Tech News Feed

Apple research gives a peek at its self-driving car plans

Engadget - Wed, 2017-11-22 07:01
Apply, which has been famously tight-lipped on its self-driving vehicle research, has posted what looks like its first public research on the subject, notes Reuters. The paper is listed on the public site Arxiv, often used by researchers to get preli...

CNET Holiday Buyer's Guide Live: Join us Monday at 10 a.m. PT/1 p.m. ET - CNET

CNET News - Wed, 2017-11-22 07:00
Stream along with CNET on Cyber Monday for great deals and answers to your burning holiday shopping questions.

Black Hole Pretenders May Be Superfast-Spinning Pulsars

Scientifc America - Wed, 2017-11-22 07:00
Unraveling the murky origins of these cosmic imposters could lead to breakthroughs in understanding the lives and deaths of stars

-- Read more on ScientificAmerican.com

Puppy-Dog Eyes May Have Evolved in Stages

Scientifc America - Wed, 2017-11-22 06:45
Dingoes’ brief glances may have been a stepping-stone to Fido’s longer loving stares

-- Read more on ScientificAmerican.com

UK data watchdog opens its own investigation into Uber hack

Engadget - Wed, 2017-11-22 06:10
After reports emerged yesterday that Uber had suffered a massive data breach, the UK's Information Commissioner's Office (ICO) has said it has "huge concerns" and has confirmed it has launched its own investigation into company's decision to cover it...

The Morning After: Wednesday, November 22nd 2017

Engadget - Wed, 2017-11-22 06:00
Hey, good morning! The plan for the end of net neutrality is coming. We'll hear all the details later today, but let us distract you with cigar-shaped asteroids, and ooh, Animal Crossing on your smartphone.

Russia Detects a Significant Radiation Spike In Mountains Close To Soviet-Era Nuclear Plant

SlashDot - Wed, 2017-11-22 05:00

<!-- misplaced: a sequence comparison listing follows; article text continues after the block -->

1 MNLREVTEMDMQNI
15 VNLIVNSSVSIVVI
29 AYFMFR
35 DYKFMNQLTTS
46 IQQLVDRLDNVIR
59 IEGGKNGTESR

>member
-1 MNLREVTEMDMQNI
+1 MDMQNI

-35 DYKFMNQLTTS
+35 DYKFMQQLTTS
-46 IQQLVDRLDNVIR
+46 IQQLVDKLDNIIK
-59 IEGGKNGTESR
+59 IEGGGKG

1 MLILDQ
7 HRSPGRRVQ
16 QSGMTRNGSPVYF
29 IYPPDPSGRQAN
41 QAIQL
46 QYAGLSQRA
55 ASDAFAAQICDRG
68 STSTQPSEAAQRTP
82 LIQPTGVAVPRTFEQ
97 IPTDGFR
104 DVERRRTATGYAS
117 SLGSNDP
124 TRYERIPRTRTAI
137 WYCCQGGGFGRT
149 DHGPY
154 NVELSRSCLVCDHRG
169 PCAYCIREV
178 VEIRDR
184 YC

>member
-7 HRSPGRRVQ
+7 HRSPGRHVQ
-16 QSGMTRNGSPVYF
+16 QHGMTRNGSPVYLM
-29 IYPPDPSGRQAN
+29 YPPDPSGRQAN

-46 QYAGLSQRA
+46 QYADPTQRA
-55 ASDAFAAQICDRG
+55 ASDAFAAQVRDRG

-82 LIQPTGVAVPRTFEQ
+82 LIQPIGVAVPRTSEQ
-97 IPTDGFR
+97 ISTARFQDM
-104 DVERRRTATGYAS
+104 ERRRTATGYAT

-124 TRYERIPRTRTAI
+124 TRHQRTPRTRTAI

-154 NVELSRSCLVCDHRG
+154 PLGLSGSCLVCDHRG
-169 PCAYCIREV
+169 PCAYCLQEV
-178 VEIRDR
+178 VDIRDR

According to a report via The New York Times, Russia said that it had detected a significant radiation spike in the Ural Mountains, close to a sprawling Soviet-era nuclear plant still remembered as the site of an accident 60 years ago. Russia did however reject suggestions that it was the source of a radioactive cloud that hovered over Europe. From the report: The location of the spike -- in the Chelyabinsk region near the border with Kazakhstan -- has been identified by French and German nuclear safety institutions as a potential source for a concentration of a radioactive isotope called ruthenium 106 detected in the air in late September above several European countries. But nuclear energy authorities in Moscow insisted Monday that still-higher levels of atmospheric contamination had been detected outside Russia, in southeastern Europe. Reports of the elevated radiation levels over Western Europe raised alarms, but nuclear safety authorities in France and Germany said there was no threat to human health or to the environment -- an assurance repeated on Tuesday by Moscow. The Russian state weather service Roshydromet said it had found what the Russian news media described as "extremely high pollution" at two monitoring facilities within a 62-mile radius of the Mayak nuclear reprocessing and isotope production plant. A weather station in the town of Argayash recorded ruthenium 106 levels that were 986 times higher than a month earlier, the state weather agency said. A second station at Novogorny detected levels 440 times higher. Ruthenium 106, which does not occur naturally and has a half-life of about a year, is used for medical purposes. For weeks, Russian officials had denied the French and German accusations. Citing the results of its own air monitoring on European territory, Moscow pointed to high radiation levels over Romania, Italy and Ukraine, insisting that there had been only a negligible presence of ruthenium 106 on Russian territory. On Tuesday, even after the Russian agency acknowledged the radiation spike in the Urals, Maxim Yakovenko, the head of Roshydromet, said in a statement that higher levels of contamination had been detected in Romania than in Russia. "The published data is not sufficient to establish the location of the pollution source," he said. The authorities at Mayak denied in a news release on Tuesday that the plant had contributed to the increased levels of ruthenium 106 and insisted that there was no threat to human beings.